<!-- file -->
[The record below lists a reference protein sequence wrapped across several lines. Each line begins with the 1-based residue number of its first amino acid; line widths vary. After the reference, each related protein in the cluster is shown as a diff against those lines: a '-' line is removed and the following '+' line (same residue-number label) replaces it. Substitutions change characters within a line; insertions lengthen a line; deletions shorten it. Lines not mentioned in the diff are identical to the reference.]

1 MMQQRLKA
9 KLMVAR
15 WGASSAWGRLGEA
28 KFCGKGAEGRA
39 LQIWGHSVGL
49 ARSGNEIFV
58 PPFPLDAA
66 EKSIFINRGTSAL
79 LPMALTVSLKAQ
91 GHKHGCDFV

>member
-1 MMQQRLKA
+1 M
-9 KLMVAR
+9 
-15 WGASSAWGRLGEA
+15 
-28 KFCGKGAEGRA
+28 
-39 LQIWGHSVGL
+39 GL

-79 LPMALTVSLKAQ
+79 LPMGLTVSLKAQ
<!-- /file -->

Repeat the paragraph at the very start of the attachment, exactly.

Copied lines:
[The record below lists a reference protein sequence wrapped across several lines. Each line begins with the 1-based residue number of its first amino acid; line widths vary. After the reference, each related protein in the cluster is shown as a diff against those lines: a '-' line is removed and the following '+' line (same residue-number label) replaces it. Substitutions change characters within a line; insertions lengthen a line; deletions shorten it. Lines not mentioned in the diff are identical to the reference.]